5. The nor’easter was scheduled to hit on Wednesday evening October 9th this year.  I can’t tell you why they did this but in certain areas of the island they were flushing the fire hydrants starting on Monday and water was already gathering in the streets. The lanes were marked with orange construction cones and travel was limited.  I still wonder why they didn’t wait until after the rainstorm.  Maybe there was a distinct reason.  Not many people were left on the island.  It had just been a big weekend with Chowderfest.  It is always a pleasant sight to watch all the traffic leave the island and you are still one of the lucky ones there.  They even turn off the traffic lights that week.  It doesn’t get any better than that.  It was not a sunshine blue sky day but I did catch a sunrise, which surprised me. After breakfast, I decided that Holgate was today’s destination.  It is probably about a 40 minute bike ride from where I was staying.  Hard for me to judge because when I typically take the ride it is casual and I meander up and down the more interesting streets.  There is one street, Berkeley that I just love.  I want to live in any of those houses when I become rich and famous they are all gorgeous.  Simple homes that probably sell in the range of 500K – 600K but less if you were not a block from the beach, location certainly matters. Fighting the wind heading to Holgate on this day probably would have taken 3 hours and I would have been exhausted.  Who would have driven me home, the opposing wind, I surmise.  I drove my car and was at Holgate in maybe 8 minutes.  I had company.  There were maintenance guys doing something with port o potties.  I found this a strange one.  Do they do that for all impeding storms?  Finally it dawned on me the 18 Mile Race (island tip to tip) was on Saturday and this was the starting point.  Just parking the car I could feel the force of the wind and struggled to open my car door to get out.  The wind was whipping and frightening on its own but the real intimidation was the height of the waves and land that is typically visual was covered by water at 10am and high tide was not until 2 in the afternoon so I was told by another curious islander watching the ocean as it commanded attention.  I wasn’t out of the car long, nor did I observe anyone else stoically standing there long.  We all just wanted to get a look.  I spotted something within the rip roaring tide to my right.  It was a little too close to shore for dolphins so I adjusted the magnification on my camera and identified the creatures.  These birds were riding the waves with great enthusiasm and delight.  There were easily two dozen of them and then there were two, the others had been tossed about in the surf but eventually they popped up too.  You could just imagine if they were children or even adults they would be laughing and screaming with delight.  This is how we play with the ocean.  The sea ducks loved it.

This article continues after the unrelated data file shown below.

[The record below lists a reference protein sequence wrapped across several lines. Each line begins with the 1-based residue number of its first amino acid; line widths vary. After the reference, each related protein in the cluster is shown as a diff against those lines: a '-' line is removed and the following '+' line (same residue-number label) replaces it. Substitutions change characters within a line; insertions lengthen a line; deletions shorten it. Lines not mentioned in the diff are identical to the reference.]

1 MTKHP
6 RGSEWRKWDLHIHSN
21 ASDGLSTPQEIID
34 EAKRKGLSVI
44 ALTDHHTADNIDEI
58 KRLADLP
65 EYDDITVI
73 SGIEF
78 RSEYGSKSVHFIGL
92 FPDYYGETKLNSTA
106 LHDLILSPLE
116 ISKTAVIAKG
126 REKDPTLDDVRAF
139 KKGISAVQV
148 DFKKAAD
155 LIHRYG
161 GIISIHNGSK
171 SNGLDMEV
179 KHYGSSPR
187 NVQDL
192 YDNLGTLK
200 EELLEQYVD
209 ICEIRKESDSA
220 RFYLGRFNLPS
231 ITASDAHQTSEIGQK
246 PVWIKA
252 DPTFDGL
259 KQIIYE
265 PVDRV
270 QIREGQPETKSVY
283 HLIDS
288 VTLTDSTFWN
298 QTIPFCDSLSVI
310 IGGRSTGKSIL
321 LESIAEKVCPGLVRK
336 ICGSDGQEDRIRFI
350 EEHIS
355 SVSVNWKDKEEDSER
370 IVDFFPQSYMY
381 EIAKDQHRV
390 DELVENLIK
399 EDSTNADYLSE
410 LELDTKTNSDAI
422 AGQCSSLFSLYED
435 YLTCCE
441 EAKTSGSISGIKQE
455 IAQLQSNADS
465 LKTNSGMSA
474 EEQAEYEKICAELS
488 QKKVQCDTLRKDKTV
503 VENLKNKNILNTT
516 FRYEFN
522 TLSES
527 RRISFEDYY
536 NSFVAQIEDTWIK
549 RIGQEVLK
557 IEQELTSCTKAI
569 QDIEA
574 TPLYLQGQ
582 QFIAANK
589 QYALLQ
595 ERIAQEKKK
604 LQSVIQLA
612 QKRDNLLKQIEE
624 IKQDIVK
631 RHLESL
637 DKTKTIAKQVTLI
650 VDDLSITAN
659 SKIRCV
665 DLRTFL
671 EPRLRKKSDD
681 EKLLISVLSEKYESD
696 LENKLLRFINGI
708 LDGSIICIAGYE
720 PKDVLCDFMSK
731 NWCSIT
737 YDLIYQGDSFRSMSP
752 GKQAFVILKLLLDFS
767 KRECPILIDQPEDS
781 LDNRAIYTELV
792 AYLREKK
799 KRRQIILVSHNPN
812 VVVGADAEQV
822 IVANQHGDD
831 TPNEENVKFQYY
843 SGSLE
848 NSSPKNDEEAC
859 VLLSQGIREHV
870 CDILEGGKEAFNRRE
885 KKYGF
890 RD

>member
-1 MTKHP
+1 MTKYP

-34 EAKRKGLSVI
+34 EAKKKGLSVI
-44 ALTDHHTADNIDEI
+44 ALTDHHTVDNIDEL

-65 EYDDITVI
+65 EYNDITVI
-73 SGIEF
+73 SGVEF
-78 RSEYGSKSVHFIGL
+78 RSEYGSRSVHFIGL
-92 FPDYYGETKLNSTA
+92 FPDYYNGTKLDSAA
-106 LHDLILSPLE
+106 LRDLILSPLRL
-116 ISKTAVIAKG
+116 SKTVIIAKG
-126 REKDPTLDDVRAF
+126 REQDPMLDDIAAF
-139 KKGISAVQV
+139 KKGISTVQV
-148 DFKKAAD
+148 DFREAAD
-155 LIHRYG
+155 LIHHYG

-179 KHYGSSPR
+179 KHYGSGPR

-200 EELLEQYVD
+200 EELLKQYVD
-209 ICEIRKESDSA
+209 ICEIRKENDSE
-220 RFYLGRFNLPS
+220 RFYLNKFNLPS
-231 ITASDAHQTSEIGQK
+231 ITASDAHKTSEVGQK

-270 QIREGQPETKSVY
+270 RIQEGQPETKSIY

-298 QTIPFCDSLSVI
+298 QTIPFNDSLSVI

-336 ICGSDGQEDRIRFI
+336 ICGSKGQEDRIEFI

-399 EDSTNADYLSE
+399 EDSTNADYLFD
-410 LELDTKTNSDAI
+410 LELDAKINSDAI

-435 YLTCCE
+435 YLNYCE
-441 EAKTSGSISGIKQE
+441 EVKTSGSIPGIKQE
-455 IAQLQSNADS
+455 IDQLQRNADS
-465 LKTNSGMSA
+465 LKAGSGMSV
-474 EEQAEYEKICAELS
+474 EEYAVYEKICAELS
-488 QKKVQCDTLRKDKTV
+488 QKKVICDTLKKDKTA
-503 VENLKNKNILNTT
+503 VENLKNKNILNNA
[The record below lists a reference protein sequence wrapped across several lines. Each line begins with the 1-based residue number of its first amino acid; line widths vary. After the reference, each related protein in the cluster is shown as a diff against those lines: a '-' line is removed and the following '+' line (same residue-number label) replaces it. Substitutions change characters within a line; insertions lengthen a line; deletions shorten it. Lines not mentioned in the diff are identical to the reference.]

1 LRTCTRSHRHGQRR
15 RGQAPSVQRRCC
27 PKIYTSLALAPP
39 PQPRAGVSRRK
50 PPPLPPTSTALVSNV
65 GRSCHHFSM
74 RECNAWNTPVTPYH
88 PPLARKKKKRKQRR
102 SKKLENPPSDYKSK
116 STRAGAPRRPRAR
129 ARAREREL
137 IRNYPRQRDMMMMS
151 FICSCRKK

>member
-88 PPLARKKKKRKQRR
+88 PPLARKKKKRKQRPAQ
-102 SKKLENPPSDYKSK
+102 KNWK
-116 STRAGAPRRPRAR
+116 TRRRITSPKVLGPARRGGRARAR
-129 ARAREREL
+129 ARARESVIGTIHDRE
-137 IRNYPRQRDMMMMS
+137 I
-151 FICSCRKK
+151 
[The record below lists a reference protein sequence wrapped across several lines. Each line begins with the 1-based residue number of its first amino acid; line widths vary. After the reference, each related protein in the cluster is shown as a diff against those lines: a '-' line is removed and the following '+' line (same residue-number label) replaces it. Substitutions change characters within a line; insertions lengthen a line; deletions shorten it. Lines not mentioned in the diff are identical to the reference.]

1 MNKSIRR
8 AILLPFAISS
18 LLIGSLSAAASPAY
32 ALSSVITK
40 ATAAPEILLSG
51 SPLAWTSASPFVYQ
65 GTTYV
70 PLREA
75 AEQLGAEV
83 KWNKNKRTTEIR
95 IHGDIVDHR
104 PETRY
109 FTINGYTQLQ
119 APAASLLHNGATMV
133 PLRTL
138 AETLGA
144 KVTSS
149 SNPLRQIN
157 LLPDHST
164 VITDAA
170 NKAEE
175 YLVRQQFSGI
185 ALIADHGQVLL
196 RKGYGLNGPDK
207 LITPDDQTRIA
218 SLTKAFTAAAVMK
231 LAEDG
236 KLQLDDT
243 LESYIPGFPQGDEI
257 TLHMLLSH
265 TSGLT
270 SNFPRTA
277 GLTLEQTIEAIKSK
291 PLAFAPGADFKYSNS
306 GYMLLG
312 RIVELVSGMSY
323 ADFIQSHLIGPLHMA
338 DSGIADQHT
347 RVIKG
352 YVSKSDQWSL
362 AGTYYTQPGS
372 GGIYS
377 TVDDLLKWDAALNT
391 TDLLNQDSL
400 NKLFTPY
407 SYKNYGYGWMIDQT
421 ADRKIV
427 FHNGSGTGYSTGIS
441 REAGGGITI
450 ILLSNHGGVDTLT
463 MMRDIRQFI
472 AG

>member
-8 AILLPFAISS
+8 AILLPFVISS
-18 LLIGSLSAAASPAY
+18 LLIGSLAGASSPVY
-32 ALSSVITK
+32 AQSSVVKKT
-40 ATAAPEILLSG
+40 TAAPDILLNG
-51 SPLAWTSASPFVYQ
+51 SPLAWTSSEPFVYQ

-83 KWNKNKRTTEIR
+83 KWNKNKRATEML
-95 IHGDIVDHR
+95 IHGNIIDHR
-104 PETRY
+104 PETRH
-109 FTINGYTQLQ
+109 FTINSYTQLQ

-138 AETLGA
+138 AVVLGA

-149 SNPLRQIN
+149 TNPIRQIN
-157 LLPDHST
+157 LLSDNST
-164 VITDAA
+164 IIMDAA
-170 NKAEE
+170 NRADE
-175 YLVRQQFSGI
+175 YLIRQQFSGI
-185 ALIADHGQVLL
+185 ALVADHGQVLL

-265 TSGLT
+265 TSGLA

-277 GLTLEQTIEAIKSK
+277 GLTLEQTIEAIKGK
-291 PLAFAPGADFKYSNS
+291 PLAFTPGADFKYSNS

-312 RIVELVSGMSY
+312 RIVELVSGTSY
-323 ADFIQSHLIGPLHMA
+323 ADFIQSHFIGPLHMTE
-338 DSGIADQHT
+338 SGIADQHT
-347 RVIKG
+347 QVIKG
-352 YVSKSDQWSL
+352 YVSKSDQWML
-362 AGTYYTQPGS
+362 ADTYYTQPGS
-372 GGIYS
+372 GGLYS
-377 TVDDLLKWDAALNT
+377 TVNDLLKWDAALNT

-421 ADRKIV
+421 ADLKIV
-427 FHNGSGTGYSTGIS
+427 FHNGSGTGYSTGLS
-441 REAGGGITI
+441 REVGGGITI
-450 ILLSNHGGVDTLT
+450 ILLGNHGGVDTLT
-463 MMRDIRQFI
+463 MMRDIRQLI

6. The coastline of Holgate was pushed way back. It was not meeting the bay but there was not much of that stretch of island visible.  I decided this was the spot I would try my hand at watercolors while I sat in the car.  I had all the supplies with me and I was feeling the moment.  I did not capture the ducks I was looking straight ahead beyond the fence at the ocean, crashing against the beach.  You could still see the beach in front of me through the fence.   As I sat there contemplating the scene and how to best approach it I put brush to paint and paint to paper and I learned how to mix color and create texture from the twist of a brush.  I sound like a professional right?  Well this lady thought so.  She was peering over my shoulder into my car window.  I turned a little startled when I saw her and she said very nice.  I wanted to crack up, she was very kind.  She went over and took a photograph of the swirling sea and her husband soon got out of his car as well and checked out the commotion.  The next thing I know he is also at my back observing the novice artist, he nods.  I had to roll my window down now and say, you know, I have never painted before in my life, he says, you would never know it and you picked a great topic.  These are the people you find on Long Beach Island or they find you.  I also came across my girlfriend’s father.  I saw this man walk out onto the beach and just admire the ocean.  I wanted to get a few more pictures and I included him because he looked so familiar.  It couldn’t possibly have been my friend’s dad, he passed some years back but he was just as soft spoken.  He was a permanent resident of California but comes to the island in the off season.  His in-laws had a place and they inherited it.  He likes the solitude this time of year. They had some damage and he was hoping this impeding storm would be gentle.  They just finished all their repairs.  His place was in Shipbottom and he was also going to head down to the lighthouse and check out the surge.  I wasn’t thinking Barnegat today but it did sound like the right thing to do   checking in with the whole island.  Long Beach Island is 18 miles long tip to tip and that is what I would be driving.  It takes about 30 minutes even without traffic as I pass many familiar icons and I discover a new one every time I take this journey.  Long Beach Island is full of beauty, history and mystery.  That massacre sign is posted in three locations in the Barnegat area and I still can’t figure out exactly where it took place but General Meade is always waiting and manning his post at the base of the Barnegat Lighthouse.  He lead his soldiers through the Battle of Gettysburg, one can’t help thinking he will see the island through a storm. My painting is rudimentary, admittedly so, but everyone has to start somewhere.